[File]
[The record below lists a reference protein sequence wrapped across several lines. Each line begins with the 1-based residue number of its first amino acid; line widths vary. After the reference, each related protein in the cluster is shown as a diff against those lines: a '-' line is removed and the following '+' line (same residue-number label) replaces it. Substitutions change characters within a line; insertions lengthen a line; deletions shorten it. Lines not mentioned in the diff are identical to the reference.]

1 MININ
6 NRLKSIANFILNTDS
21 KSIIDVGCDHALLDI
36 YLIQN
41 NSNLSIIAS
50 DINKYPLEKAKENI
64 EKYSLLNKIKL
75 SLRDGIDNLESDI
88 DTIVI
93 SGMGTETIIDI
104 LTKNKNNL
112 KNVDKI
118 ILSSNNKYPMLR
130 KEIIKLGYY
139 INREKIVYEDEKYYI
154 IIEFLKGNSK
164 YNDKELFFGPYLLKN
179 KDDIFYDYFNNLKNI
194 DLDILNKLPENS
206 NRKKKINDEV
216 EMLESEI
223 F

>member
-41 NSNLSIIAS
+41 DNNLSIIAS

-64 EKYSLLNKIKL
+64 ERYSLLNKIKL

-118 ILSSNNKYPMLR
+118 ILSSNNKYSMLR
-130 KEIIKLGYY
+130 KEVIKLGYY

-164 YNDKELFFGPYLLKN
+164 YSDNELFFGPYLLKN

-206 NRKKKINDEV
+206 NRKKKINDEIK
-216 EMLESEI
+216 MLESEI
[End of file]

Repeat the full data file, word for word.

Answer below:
[The record below lists a reference protein sequence wrapped across several lines. Each line begins with the 1-based residue number of its first amino acid; line widths vary. After the reference, each related protein in the cluster is shown as a diff against those lines: a '-' line is removed and the following '+' line (same residue-number label) replaces it. Substitutions change characters within a line; insertions lengthen a line; deletions shorten it. Lines not mentioned in the diff are identical to the reference.]

1 MININ
6 NRLKSIANFILNTDS
21 KSIIDVGCDHALLDI
36 YLIQN
41 NSNLSIIAS
50 DINKYPLEKAKENI
64 EKYSLLNKIKL
75 SLRDGIDNLESDI
88 DTIVI
93 SGMGTETIIDI
104 LTKNKNNL
112 KNVDKI
118 ILSSNNKYPMLR
130 KEIIKLGYY
139 INREKIVYEDEKYYI
154 IIEFLKGNSK
164 YNDKELFFGPYLLKN
179 KDDIFYDYFNNLKNI
194 DLDILNKLPENS
206 NRKKKINDEV
216 EMLESEI
223 F

>member
-41 NSNLSIIAS
+41 DNNLSIIAS

-64 EKYSLLNKIKL
+64 ERYSLLNKIKL

-118 ILSSNNKYPMLR
+118 ILSSNNKYSMLR
-130 KEIIKLGYY
+130 KEVIKLGYY

-164 YNDKELFFGPYLLKN
+164 YSDNELFFGPYLLKN

-206 NRKKKINDEV
+206 NRKKKINDEIK
-216 EMLESEI
+216 MLESEI